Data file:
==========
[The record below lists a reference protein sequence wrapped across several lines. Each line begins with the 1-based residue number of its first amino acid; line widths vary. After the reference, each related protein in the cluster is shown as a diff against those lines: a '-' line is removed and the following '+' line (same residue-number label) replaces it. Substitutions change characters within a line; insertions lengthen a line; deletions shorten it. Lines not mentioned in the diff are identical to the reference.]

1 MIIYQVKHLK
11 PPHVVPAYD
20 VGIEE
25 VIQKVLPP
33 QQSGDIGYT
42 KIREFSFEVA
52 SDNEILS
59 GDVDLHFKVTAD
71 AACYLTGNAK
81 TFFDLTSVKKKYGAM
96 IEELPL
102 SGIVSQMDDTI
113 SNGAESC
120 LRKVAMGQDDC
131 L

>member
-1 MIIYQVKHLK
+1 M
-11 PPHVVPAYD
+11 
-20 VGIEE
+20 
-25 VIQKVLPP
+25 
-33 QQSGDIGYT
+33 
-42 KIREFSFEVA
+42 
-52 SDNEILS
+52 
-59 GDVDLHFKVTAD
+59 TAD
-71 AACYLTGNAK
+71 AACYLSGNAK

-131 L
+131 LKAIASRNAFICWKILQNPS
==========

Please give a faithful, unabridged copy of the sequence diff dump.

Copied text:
[The record below lists a reference protein sequence wrapped across several lines. Each line begins with the 1-based residue number of its first amino acid; line widths vary. After the reference, each related protein in the cluster is shown as a diff against those lines: a '-' line is removed and the following '+' line (same residue-number label) replaces it. Substitutions change characters within a line; insertions lengthen a line; deletions shorten it. Lines not mentioned in the diff are identical to the reference.]

1 MIIYQVKHLK
11 PPHVVPAYD
20 VGIEE
25 VIQKVLPP
33 QQSGDIGYT
42 KIREFSFEVA
52 SDNEILS
59 GDVDLHFKVTAD
71 AACYLTGNAK
81 TFFDLTSVKKKYGAM
96 IEELPL
102 SGIVSQMDDTI
113 SNGAESC
120 LRKVAMGQDDC
131 L

>member
-1 MIIYQVKHLK
+1 M
-11 PPHVVPAYD
+11 
-20 VGIEE
+20 
-25 VIQKVLPP
+25 
-33 QQSGDIGYT
+33 
-42 KIREFSFEVA
+42 
-52 SDNEILS
+52 
-59 GDVDLHFKVTAD
+59 TAD
-71 AACYLTGNAK
+71 AACYLSGNAK

-131 L
+131 LKAIASRNAFICWKILQNPS